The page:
It has been a pretty interesting year. My baby mama and I broke up after three years together, I started living on my own for the first time in my life, work started seriously slowing down and, maybe because of all of the above, I missed my dad more than ever.
I know a lot of people noticed, especially those closest to me, that I'd been a bit out of sorts for a few months. I'd been pretty self destructive, lazy, unreliable and a dick to people who have my best interest at heart. I was showing up late to jobs—sometimes not showing up at all—and simply just not caring about doing something productive with my life.
I've been doing a bit for mental health and trying to help others and get the word out about these issues but I haven't done anything to look after myself. These last few months have been pretty bad in terms of what my depression and anxiety has turned me into. There have been a few times when I've contemplated doing stupid shit and it got to the point where that seemed inevitable unless I did something about it.
For the last year or so, I’ve talked pretty openly about my dad’s suicide in 2013, but what I’ve never really talked about is that the day he died, I found out that he'd been on medication for his anxiety and depression for a while. The same day I decided to stop taking mine, which I'd been on for a few years. That was four years ago.
The “she’ll be alright” attitude that I constantly bring up as a trigger for suicide and mental health issues in New Zealand was the very thing I was telling myself without realising.
I went four years trying to beat this on my own with mixed results, to say the least. A few things this year—like my friend Jono Pryor talking about his mate’s suicide on Jono And Ben and interviewing people for a mental health doco that I made for Attitude and TVNZ a few months ago—made me start thinking about going on medication again. Jono and the people I met all said the same thing: that there’s absolutely nothing to be ashamed of if you take medication. I don’t know if I’ve been ashamed to take it, but I’ve definitely thought I was tougher than I am when it’s come to fighting depression and anxiety. The “she’ll be 'right” attitude that I constantly bring up as a trigger for suicide and mental health issues in New Zealand was the very thing I was telling myself without realising. Since my dad died I’ve been to quite a few counselling sessions but, believe it or not, being a stand-up comedian in New Zealand isn’t the most lucrative job, so being able to afford the regular sessions was a strain on my bank balance. In the last few months I made three appointments to see a doctor about getting meds but I cancelled each one at the last minute, because remember, she’ll be alright…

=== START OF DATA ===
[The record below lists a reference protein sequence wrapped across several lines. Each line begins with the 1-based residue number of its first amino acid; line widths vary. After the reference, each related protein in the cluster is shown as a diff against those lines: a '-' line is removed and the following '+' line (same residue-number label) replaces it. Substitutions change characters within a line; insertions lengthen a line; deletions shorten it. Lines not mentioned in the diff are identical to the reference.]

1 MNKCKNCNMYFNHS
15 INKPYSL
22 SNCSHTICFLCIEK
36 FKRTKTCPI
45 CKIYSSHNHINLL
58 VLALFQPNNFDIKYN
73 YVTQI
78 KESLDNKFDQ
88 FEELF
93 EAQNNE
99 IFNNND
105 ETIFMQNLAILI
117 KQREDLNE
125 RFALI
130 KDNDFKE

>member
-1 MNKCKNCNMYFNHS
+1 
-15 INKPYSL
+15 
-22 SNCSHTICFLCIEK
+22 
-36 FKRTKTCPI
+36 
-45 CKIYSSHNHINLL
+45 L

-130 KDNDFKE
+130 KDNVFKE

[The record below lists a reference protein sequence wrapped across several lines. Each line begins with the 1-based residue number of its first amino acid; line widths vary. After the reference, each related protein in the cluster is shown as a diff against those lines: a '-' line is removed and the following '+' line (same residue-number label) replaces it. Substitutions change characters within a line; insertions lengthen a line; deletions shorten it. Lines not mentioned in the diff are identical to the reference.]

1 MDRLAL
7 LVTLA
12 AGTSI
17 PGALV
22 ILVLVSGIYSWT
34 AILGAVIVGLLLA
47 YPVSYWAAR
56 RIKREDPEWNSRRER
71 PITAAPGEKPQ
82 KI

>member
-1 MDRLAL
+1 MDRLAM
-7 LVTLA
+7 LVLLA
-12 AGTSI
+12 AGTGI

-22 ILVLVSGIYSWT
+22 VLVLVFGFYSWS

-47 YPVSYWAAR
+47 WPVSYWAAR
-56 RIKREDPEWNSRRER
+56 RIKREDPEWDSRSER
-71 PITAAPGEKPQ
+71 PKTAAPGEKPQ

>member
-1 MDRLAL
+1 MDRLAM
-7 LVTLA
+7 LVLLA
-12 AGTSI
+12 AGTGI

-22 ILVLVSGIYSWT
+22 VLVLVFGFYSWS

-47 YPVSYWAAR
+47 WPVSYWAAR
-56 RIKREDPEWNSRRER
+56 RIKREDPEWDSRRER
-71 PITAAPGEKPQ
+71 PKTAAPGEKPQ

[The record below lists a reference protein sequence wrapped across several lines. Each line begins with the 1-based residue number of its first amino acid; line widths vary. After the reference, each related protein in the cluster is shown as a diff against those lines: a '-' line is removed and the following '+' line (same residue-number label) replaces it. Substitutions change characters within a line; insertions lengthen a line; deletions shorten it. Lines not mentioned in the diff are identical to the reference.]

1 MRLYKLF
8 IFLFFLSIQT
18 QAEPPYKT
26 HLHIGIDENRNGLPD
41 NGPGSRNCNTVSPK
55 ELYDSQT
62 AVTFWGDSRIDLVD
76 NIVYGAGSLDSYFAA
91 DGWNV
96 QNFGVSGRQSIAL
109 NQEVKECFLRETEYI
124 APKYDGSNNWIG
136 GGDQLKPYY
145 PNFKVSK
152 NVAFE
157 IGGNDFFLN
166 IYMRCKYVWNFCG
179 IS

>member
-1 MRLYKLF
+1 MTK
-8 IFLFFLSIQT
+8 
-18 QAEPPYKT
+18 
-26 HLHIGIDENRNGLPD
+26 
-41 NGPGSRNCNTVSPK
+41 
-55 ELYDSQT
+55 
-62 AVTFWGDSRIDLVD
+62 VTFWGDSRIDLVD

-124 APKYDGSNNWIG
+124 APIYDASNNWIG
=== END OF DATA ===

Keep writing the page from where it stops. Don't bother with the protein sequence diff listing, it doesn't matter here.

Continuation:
Six weeks ago I finally went to one and I've been back on them since. Apart from the doctor telling me that Big Bang Theory is his favourite show, it was the best thing I've done in a while, and something I should have done a long time ago. Who knows what will happen, but I can genuinely see a change in myself, especially around the three-four week period since taking them. I’m more motivated. On the days I that I don’t have my daughter I’m not staying in bed till 2 PM anymore. I’m less angry, less anxious and for the first time in my life, I didn’t cross the road when I saw someone I recognised from high school the other day. I’m closer to my family and to my daughter’s awesome mum, who’s put up with me more than anyone.
I’m not saying medication is for everyone, because it’s not. I’m just saying that when the current situation takes you to a dire place, there’s no harm in trying something different for a while. At the end of the day I just want to be a better dad, friend, partner, son and brother, and if a few pills are what it takes to get my happy levels to where they should naturally be, then I’m all for that right now.
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